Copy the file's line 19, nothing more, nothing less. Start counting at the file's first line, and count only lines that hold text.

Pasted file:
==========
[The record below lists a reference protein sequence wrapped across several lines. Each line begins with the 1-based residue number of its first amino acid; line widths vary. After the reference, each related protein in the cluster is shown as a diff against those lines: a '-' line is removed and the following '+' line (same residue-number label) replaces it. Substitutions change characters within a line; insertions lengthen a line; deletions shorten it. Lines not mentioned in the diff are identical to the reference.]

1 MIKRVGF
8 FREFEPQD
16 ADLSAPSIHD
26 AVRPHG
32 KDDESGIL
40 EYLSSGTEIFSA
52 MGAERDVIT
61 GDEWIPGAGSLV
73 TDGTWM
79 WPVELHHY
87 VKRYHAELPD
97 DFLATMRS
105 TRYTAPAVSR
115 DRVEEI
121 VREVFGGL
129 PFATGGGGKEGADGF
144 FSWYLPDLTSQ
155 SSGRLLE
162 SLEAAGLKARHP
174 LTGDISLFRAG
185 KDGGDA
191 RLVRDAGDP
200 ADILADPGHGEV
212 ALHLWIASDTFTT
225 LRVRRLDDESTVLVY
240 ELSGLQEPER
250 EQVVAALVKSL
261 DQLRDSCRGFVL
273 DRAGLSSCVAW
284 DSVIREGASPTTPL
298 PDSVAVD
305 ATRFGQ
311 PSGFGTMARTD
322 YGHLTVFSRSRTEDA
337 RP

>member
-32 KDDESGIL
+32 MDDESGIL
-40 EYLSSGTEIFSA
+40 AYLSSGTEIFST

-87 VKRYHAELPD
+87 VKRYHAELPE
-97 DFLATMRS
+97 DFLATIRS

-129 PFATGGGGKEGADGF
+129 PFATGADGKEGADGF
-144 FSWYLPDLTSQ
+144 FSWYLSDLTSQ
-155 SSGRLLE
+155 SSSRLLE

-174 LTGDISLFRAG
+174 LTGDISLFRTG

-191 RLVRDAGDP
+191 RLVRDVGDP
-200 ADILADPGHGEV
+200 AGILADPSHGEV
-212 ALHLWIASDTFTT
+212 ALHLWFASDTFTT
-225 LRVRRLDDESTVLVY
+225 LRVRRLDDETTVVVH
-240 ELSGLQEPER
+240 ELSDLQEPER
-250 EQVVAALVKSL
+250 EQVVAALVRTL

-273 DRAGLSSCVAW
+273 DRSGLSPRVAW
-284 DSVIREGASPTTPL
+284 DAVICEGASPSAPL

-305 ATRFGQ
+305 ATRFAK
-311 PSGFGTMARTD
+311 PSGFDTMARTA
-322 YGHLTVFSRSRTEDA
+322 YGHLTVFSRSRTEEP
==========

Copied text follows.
155 SSGRLLE